CFTC Chairman Rostin Behnam Urges Congress for Regulatory Action on Digital Commodity Markets
Rostin Behnam, the Chairman of the Commodity Futures Trading Commission (CFTC), recently urged the U.S. House Committee on Agriculture to take legislative action to regulate the digital commodity market. Testifying at the Committee's "Future of Digital Assets" hearing, he expressed the need to protect customers and ensure market resilience and stability in the face of growing volatility.
This call follows the Financial Stability Oversight Council's landmark report last year, which highlighted financial stability risks associated with the digital asset market. The council recommended Congressional action to fill the regulatory gap, particularly over the spot market for digital assets that are not securities.
Behnam highlighted the pressing nature of these recommendations in the wake of events such as the bankruptcy of multiple digital asset platforms and alleged manipulative trading practices that undermined market confidence. He also drew attention to recurrent cybersecurity vulnerabilities that led to billions in lost funds.
Referencing the 2008 financial crisis, Behnam proposed that similar principles of market regulation – transparency, reporting, and registration – be applied to the digital commodity market. He stressed the need for rules focused on customer asset protection, trading activity surveillance, and the enforcement of stringent cybersecurity standards.
The chairman listed several key regulatory provisions, including robust customer protections, market integrity assurance, and adequate funding for regulation enforcement. He also highlighted the unique role of the CFTC in this process, emphasizing that it should be fully empowered to require necessary risk and operational disclosures from registered entities.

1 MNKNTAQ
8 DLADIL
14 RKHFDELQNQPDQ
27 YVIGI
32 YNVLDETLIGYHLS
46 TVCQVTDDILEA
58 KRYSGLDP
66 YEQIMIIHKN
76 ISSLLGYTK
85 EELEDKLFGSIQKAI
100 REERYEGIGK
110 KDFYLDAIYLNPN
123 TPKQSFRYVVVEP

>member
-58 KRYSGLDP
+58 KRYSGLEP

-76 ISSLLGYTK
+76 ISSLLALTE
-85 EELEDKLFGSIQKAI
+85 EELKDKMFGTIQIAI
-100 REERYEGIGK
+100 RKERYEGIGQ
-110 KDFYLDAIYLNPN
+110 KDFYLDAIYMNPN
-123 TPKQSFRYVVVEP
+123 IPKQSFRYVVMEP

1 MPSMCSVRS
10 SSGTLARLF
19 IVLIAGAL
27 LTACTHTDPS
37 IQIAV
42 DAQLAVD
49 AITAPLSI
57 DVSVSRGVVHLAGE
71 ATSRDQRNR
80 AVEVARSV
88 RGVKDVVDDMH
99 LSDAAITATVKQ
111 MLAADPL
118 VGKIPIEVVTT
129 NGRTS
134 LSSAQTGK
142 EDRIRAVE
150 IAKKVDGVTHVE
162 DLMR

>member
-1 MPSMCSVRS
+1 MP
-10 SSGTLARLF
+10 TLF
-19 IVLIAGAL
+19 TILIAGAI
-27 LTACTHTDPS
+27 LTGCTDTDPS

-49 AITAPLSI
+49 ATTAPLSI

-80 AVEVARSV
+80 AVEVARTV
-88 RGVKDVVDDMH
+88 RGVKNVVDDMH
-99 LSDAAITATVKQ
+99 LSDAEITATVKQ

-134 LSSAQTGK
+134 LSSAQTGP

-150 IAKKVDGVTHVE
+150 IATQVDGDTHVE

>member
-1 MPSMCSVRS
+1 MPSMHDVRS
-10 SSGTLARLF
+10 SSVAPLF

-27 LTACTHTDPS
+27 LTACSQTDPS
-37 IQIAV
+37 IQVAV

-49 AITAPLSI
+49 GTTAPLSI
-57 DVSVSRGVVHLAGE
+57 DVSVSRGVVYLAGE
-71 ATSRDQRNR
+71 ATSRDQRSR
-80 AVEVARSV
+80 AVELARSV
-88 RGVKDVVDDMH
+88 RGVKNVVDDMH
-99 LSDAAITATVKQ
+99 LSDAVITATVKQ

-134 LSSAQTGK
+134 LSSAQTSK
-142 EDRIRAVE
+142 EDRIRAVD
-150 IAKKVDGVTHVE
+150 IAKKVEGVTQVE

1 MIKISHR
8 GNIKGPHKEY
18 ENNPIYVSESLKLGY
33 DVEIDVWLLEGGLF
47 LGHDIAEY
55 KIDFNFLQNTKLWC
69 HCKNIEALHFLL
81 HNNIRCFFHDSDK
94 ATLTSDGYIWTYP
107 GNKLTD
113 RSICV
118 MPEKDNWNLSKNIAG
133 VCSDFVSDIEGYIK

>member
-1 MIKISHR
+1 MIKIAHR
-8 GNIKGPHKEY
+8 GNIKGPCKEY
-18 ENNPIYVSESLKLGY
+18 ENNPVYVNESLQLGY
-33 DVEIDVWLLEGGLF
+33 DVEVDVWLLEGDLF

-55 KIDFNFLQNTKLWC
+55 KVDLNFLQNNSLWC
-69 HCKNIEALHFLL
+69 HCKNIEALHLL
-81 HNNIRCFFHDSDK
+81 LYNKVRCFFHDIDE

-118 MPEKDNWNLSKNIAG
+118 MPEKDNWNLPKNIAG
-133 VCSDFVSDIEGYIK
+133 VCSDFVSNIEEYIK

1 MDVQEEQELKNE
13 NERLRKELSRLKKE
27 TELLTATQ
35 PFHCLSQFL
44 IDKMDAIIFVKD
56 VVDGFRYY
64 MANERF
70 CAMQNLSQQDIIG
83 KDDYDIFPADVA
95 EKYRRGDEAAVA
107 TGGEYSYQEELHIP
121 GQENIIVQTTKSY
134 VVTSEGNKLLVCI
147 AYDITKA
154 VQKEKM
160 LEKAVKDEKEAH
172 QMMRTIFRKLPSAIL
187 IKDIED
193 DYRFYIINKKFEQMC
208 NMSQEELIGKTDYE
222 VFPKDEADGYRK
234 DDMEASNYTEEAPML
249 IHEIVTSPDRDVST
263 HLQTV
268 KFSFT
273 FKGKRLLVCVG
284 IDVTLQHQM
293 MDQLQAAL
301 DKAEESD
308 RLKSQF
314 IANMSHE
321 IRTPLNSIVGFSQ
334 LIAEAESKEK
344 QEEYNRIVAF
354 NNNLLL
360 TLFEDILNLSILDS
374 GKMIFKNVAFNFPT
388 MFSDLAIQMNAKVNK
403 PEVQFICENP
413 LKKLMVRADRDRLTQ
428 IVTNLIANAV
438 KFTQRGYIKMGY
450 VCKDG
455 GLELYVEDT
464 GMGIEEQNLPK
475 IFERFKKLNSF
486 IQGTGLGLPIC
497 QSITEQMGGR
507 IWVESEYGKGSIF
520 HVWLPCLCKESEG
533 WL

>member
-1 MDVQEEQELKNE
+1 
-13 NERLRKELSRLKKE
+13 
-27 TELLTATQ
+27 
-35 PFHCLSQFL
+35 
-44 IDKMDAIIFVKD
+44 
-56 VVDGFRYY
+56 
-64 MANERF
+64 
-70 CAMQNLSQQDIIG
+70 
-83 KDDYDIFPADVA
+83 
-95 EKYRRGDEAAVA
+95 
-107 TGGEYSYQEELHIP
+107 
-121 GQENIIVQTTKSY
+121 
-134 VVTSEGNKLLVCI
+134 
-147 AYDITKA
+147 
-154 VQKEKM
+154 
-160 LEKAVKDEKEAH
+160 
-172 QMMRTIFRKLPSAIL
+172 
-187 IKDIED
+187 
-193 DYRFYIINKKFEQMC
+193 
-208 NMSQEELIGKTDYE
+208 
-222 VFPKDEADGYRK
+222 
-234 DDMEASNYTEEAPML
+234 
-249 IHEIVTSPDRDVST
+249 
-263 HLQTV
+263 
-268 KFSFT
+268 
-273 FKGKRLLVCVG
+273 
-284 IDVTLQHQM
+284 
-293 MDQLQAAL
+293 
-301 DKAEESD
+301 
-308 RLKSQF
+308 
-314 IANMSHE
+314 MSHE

Behnam underscored that the new legislation must not undermine existing laws, particularly where securities laws apply. He further stressed that the CFTC's authority in the spot market for digital commodities is presently limited to acting only after fraud has occurred, suggesting that it should be empowered to proactively establish rules to prevent fraud.
Finally, Behnam noted the CFTC's unique funding structure, being the only financial market regulator that relies on Congress for funding. He urged Congress to provide the necessary resources for any new authority, as managing the digital commodity market within the current regulatory framework and resources would be challenging.
Behnam concluded his testimony by expressing optimism in the Committee's efforts to address gaps in digital asset regulation and committed to working alongside the Committee and Congress members on the legislative proposal.